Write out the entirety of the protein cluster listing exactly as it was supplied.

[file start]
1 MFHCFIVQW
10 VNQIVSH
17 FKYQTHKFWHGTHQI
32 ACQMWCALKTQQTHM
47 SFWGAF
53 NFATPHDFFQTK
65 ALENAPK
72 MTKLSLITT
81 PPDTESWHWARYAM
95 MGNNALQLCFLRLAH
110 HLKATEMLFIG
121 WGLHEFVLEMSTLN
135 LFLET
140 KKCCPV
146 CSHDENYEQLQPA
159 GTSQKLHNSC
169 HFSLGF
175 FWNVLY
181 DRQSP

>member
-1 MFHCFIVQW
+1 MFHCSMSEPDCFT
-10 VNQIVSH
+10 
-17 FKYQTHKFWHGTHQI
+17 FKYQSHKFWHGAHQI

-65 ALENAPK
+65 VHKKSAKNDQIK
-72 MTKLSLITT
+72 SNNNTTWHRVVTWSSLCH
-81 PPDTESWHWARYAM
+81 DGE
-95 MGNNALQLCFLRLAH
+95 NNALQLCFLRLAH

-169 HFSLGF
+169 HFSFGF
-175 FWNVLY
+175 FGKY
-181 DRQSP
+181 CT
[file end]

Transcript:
1 MFHCFIVQW
10 VNQIVSH
17 FKYQTHKFWHGTHQI
32 ACQMWCALKTQQTHM
47 SFWGAF
53 NFATPHDFFQTK
65 ALENAPK
72 MTKLSLITT
81 PPDTESWHWARYAM
95 MGNNALQLCFLRLAH
110 HLKATEMLFIG
121 WGLHEFVLEMSTLN
135 LFLET
140 KKCCPV
146 CSHDENYEQLQPA
159 GTSQKLHNSC
169 HFSLGF
175 FWNVLY
181 DRQSP

>member
-1 MFHCFIVQW
+1 MFHCSMSEPDCFT
-10 VNQIVSH
+10 
-17 FKYQTHKFWHGTHQI
+17 FKYQSHKFWHGAHQI

-65 ALENAPK
+65 VHKKSAKNDQIK
-72 MTKLSLITT
+72 SNNNTTWHRVVTWSSLCH
-81 PPDTESWHWARYAM
+81 DGE
-95 MGNNALQLCFLRLAH
+95 NNALQLCFLRLAH

-169 HFSLGF
+169 HFSFGF
-175 FWNVLY
+175 FGKY
-181 DRQSP
+181 CT